THE municipality of Orihuela, like many others on the Costa Blanca South, is particularly rich in diverse culture and foreign residents.
Despite the fact that the overall general population figures have been falling for the last couple of years, the municipal padrón still shows that just over a third of all residents living in the Orihuela municipality are foreign.
In 2017, 36.2 per cent of registered Orihuela residents were foreign, while up to 1 November last year, this figure dropped to 33 per cent. Bearing in mind that approximately 79,000 people live in Orihuela, that means that just over 26,000 of them are not Spanish.
What’s more, almost 9,000 of the foreign residents originate from outside the European Union – more than 11 per cent.
The number of Brits registered on the padrón of the Orihuela municipality has decreased by 3,000, possibly due to Brexit worries, although the number of Irish and Germans has also gone down.
On the other hand, the presence of residents of other nationalities has gone up, for example, Ukrainians, Colombians, Chinese and particularly those from Morocco.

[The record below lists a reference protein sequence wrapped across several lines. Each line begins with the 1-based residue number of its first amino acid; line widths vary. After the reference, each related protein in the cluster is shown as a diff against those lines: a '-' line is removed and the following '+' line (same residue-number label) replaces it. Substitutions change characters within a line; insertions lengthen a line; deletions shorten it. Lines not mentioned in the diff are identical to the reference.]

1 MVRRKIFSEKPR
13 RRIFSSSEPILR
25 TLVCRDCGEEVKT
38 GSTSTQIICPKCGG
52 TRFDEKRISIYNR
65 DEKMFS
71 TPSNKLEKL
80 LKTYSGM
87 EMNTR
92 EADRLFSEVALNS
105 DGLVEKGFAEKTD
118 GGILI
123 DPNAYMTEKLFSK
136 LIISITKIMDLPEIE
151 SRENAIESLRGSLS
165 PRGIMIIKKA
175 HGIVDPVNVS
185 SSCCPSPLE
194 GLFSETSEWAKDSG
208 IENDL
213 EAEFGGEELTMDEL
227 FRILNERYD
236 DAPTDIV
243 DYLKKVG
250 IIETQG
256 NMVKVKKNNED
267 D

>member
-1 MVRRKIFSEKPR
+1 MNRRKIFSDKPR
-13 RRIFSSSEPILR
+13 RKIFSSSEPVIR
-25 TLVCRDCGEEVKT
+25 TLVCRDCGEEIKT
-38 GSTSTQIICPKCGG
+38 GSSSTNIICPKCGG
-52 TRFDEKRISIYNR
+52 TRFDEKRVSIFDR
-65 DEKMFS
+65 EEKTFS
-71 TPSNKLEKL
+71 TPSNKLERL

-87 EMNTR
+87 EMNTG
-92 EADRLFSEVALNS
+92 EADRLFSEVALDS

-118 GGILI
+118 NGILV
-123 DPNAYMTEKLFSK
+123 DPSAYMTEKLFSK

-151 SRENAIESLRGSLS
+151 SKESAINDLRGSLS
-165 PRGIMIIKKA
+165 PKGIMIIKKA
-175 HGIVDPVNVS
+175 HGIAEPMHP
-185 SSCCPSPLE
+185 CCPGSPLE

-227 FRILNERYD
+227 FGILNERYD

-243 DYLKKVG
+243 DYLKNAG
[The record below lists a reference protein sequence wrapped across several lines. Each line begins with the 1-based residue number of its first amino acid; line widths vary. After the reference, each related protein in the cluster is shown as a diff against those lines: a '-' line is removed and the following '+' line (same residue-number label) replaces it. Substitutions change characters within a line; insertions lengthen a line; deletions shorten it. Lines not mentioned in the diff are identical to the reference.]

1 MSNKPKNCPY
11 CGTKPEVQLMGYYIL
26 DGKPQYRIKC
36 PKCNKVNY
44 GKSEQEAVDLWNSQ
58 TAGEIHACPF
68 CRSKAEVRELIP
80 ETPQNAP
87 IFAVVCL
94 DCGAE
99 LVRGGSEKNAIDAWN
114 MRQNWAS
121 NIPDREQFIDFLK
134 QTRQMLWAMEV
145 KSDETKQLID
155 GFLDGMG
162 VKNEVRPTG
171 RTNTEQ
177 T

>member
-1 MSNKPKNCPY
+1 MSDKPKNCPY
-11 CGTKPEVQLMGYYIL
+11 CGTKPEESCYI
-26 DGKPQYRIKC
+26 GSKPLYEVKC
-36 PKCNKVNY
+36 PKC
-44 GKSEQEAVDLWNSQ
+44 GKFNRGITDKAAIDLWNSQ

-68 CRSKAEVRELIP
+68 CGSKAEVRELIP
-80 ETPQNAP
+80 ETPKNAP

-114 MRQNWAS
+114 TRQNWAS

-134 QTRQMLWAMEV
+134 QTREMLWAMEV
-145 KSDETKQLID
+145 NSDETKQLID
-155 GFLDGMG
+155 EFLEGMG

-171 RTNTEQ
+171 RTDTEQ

In actual fact, the population of Orihuela is made up of people with 111 different nationalities over five different continents.
The British still top the list for foreign residents living in the municipality of Orihuela, with 10,000 registered with the town hall. They are followed by the Moroccans (1,875), Russians (1,354), Bulgarians (1,075) and the Rumanians (971).
The foreign residents have chosen to live in different areas across the whole of the municipality, including the city, the surrounding towns and villages and of course, on the coast, where the number of British residents outweighs the number of Spanish.
The councillor for Immigration commented that the British collective that lives on the coast are mainly older residents that have come here to retire, while the foreigners that live in Orihuela City and nearby are generally younger in age and are here to look for work and improve their economic situation.